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Using the len() Function in Python with Examples

The len() function is an inbuilt python function used to return the number of characters in a string or the number of items in a collection such as a list, tuple, dictionary etc. 

Using the function has a lot of use cases when writing day to day codes. You may need to check the length of an object during iterations and what have you. In this tutorial, we will take several examples on how to use the len function in different Python objects. 

Let’s begin with its syntax

Syntax:

Signature: len(obj, /)
Docstring: Return the number of items in a container.
Type:      builtin_function_or_method

Parameters: The object whose length wants to be returned. The object could be a string, list, tuple, dictionary etc. 

Returns: The length of the object given

Let’s take some examples. 

Finding the length of a String

The len() function returns the length of a string. It is important to note that every character in the string would be counted including whitespace, punctuations and any other type of special characters.

#check the length of a string 
 
string = "I am learning Python with H2k Infosys"
 
print(f"The string has {len(string)} characters")
Output:
The string has 37 characters

Finding the length of a List 

The len function returns the number of elements in a list. See the example below. 

#check the length of a list 
 
# string = "I am learning Python with H2k Infosys"
names = ['Mike', 'Josh', 'Ope', 'Toby', 'Fred', 'Krish']
 
print(f"The list has {len(names)} items")
Output:
The list has 6 items

Finding the length of a Tuple

A tuple is a container that stores a collection of items, like in a list. The major difference between a tuple and a list is that the element in a tuple cannot be changed. They are immutable. You can also find the number of elements in a tuple by using the len() function. See the example below.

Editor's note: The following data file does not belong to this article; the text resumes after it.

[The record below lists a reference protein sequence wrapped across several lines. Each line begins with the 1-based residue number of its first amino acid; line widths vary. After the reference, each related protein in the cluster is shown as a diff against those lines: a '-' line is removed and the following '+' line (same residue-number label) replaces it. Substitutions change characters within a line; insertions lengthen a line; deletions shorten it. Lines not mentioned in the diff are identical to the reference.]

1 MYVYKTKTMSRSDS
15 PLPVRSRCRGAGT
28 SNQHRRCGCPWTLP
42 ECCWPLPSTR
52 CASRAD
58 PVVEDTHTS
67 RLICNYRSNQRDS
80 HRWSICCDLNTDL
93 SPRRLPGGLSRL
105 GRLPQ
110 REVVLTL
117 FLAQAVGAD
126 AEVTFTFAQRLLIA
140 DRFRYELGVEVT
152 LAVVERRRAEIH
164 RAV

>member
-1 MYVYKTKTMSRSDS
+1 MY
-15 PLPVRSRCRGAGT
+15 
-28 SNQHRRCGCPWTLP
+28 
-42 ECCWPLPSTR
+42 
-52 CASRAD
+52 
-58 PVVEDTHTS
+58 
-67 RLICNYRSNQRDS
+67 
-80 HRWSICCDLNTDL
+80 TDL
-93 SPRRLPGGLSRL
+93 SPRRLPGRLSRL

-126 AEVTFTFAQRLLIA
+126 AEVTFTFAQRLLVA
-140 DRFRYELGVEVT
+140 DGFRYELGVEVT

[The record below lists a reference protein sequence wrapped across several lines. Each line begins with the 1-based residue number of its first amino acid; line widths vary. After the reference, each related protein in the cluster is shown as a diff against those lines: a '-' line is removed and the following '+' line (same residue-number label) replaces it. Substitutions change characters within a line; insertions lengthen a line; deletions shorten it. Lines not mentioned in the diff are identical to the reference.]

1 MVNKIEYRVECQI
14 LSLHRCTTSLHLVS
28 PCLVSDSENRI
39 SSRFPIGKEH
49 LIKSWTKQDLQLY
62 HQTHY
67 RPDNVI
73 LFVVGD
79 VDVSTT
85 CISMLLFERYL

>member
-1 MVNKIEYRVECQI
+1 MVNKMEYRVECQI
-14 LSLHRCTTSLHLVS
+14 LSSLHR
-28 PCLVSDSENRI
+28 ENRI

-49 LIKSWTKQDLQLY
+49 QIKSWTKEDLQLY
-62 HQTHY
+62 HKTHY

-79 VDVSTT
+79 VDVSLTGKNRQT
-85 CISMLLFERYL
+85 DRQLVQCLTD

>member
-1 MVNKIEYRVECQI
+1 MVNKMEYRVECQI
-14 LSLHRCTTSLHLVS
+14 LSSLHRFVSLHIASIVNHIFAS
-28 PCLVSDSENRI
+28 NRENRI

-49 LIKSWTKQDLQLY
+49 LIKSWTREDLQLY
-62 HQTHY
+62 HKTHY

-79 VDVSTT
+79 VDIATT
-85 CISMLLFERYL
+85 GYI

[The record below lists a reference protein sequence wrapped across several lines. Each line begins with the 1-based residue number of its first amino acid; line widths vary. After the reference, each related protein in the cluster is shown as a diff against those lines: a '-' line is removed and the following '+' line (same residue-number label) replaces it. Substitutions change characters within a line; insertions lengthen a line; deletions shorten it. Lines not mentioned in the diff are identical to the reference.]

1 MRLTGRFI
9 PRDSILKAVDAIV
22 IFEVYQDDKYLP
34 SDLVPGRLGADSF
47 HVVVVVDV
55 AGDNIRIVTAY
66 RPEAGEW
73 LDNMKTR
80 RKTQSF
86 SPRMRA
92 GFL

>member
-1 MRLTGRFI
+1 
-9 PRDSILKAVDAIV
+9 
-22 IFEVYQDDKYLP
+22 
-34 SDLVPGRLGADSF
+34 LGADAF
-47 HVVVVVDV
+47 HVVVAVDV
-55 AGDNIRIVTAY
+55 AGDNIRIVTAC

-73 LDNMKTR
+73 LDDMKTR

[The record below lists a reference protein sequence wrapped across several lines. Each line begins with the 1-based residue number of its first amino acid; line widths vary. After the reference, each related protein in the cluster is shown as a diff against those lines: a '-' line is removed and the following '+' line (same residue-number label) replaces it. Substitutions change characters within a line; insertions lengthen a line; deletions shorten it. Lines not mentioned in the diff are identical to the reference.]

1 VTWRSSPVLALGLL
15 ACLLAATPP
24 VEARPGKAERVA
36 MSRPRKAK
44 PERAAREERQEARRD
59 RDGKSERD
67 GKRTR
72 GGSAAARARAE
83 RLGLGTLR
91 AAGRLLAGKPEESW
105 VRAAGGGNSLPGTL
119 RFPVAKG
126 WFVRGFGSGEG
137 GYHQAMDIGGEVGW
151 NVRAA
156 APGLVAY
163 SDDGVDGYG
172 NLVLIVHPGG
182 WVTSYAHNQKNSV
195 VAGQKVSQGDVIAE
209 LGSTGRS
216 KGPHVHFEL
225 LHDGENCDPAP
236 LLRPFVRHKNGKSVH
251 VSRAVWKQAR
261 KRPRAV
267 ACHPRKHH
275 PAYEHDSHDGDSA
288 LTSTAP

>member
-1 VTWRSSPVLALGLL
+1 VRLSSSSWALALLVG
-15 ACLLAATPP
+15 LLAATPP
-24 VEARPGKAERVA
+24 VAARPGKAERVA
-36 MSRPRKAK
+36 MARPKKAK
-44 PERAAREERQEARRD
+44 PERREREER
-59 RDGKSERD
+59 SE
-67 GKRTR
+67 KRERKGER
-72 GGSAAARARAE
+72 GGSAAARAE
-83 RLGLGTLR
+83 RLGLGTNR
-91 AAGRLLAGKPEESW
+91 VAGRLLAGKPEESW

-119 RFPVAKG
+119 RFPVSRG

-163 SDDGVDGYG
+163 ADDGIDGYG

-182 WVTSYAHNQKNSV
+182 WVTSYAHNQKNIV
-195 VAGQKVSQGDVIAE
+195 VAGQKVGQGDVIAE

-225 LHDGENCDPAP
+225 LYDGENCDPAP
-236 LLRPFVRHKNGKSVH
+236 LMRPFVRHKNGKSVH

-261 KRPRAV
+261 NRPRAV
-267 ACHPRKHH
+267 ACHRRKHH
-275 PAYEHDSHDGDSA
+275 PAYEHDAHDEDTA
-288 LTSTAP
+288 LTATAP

#check the length of a list 
 
# string = "I am learning Python with H2k Infosys"
names = ('Mike', 'Josh', 'Ope', 'Toby', 'Fred', 'Krish')
 
print(f"The object is of datatype, {type(names)}")
print(f"The tuple has {len(names)} items")
Output:
The object is of datatype, <class 'tuple'>
The tuple has 6 items

Finding the length of a Dictionary

The len function can be used to count the length of a dictionary. Every key-value pair is seen as one unit. 

#check the length of a list 
 
# string = "I am learning Python with H2k Infosys"
info = {'names': ['Mike', 'Vic', 'Ope', 'Toby', 'Mary', 'Krish'],
        'age': [12, 32, 20, 21, 43, 25],
        'gender': ['M', 'M', 'M', 'F', 'F', 'M']}
 
print(f"The object is of datatype, {type(info)}")
print(f"The tuple has {len(info)} items")
Output:
The object is of datatype, <class 'dict'>

Notice that the length of the dictionary is given as 3 items even though the values for each key is a list of 6 items. Again, a key-value pair is seen as one item. There were 3 key-value pairs in the dictionary, names, age and age. This is why the len function returns 3 for the dictionary. 

In summary

You have seen how to use the len() function for various data types and structures in Python. It can come handy when you wish to loop over the number of items in an iterator or even in simple cases of you finding how many items the iterator contains. If you have any questions, feel free to leave them in the comment section and I’d do my best to answer them.

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